Tuesday, November 6th, 2012
The iPod Nano product line is probably one of the products we find most interesting. Apple has constantly changed the form factor of the iPod Nano through the years. They’ve added a camera and removed it later on together with the constant change of the screen size. The newest iPod Nano is a very interesting device despite the pricing. Read our full review after the break to find out why.
Design and Construction
The 7th Generation of the iPod Nano was announced on September 12 along with Apple’s other products. The latest iteration of the product is heavier and harder to hold than the previous generation because of the new form factor. It is now longer at 3.01 inches because of the screen and the addition of an iPhone-like home button. Also, it is slightly narrower at 1.56 inches and is vastly thinner at 0.21 inches. However, once you have managed to grasp it within your hands, managing the device will be of ease.
The iPod Nano is made out of aluminum and will be available in different color combinations. Unfortunately, the iPod is only available in a 16 GB version. The unibody construction feels nice to hold but we got the impression that it might be prone to accidental scratches.
On the top portion of the phone, you can find the power button while on the left side you can find the volume rocker and the play/pause button which felt very responsive and distinctive. There’s nothing found on the right side while at the bottom side of the phone, you can find the 3.5 mm audio jack and the newly implemented Lightning connector port.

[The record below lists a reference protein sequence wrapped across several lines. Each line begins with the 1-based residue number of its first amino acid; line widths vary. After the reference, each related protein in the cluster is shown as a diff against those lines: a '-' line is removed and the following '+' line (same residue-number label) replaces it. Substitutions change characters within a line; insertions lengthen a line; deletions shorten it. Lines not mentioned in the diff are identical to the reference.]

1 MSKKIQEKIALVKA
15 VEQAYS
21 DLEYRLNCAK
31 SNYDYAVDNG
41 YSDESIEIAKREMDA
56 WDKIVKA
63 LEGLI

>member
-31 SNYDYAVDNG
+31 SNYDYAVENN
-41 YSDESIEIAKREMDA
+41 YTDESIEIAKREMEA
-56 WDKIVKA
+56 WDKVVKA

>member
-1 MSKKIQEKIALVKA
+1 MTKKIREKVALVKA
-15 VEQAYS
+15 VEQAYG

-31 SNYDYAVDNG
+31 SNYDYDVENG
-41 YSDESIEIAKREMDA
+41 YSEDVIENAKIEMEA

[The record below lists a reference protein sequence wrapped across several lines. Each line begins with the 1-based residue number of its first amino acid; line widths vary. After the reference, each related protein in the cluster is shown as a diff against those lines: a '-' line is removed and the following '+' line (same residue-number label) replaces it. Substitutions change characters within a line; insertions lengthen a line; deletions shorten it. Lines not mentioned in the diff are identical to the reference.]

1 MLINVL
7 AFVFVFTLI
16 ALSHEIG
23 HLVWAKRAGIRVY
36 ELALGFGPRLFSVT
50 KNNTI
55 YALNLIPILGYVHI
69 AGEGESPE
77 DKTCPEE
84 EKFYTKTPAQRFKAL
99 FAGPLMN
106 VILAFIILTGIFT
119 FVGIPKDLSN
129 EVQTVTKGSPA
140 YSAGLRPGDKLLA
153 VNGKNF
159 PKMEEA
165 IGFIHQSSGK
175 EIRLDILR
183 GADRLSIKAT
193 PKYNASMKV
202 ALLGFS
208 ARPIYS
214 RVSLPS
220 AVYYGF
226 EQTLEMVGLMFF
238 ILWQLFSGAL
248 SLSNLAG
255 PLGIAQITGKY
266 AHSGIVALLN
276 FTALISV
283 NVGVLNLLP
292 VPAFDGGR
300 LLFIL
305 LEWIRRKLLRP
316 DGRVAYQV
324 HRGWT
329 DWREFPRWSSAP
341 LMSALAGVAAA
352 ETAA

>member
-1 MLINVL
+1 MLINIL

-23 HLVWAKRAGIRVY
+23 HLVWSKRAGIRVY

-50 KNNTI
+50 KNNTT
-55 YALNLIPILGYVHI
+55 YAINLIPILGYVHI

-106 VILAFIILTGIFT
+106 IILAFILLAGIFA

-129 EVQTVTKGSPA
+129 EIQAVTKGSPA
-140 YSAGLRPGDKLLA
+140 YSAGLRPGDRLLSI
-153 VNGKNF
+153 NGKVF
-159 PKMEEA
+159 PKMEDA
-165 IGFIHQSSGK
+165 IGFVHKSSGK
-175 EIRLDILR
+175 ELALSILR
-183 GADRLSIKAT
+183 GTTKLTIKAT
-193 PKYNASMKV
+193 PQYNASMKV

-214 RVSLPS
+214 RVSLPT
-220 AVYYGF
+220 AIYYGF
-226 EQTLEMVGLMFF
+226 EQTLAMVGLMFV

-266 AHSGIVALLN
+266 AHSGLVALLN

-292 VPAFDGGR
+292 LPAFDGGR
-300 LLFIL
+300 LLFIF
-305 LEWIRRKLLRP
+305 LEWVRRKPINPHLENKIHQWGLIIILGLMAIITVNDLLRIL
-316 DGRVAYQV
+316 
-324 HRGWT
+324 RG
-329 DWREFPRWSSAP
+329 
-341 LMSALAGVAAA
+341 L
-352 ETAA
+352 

The glass protecting the screen is slightly raised from the aluminum casing while leaving a very small space in between which may catch some dirt and debris through day-to-day use.
The form factor of the new iPod Nano may disappoint some people though. The iPod can no longer act as a wearable item by default. It won’t stick to any pieces of clothing and surely, any accessory that would enable to make the iPod look like a watch will look too awkward (and obvious for students trying to hide their gadgets).
The device features a larger 2.5” 240 x 432 display which will give out a pixel density of 202 ppi. Text is acceptable for the most part but this is an indication that this isn’t really a device for people who have poor eyesight, especially with the small size. Navigation, however, is better than the previous generation and is quite responsive; you may now view more content on the screen than the 6th Gen iPod Nano.
The screen produces accurate whites but somewhat fails in producing deep blacks; this won’t be much disappointing though, because the iOS-like interface uses more whites than blacks (unless you invert the colors in the settings). Viewing the screen at certain angles may cause the colors to change but it won’t matter too much in everyday use.
It also fares well in broad daylight as long as brightness is set to maximum. The black line surrounding the display makes the screen look like it is pushed deeper into the device which may be a negative for some. Also, if you are very attracted to Apple’s Retina displays, you might also find the iPod Nano’s pixel density very lacking.
The interface of the iPod Nano borrows elements from the previous generation and improves a lot in other aspects. We find it weird that Apple changed the theme of the icons (including the home button’s logo) from being rounded rectangles to full round circles. This isn’t a downside in any way but we find it very unnecessary especially when Apple is known for making products very uniform.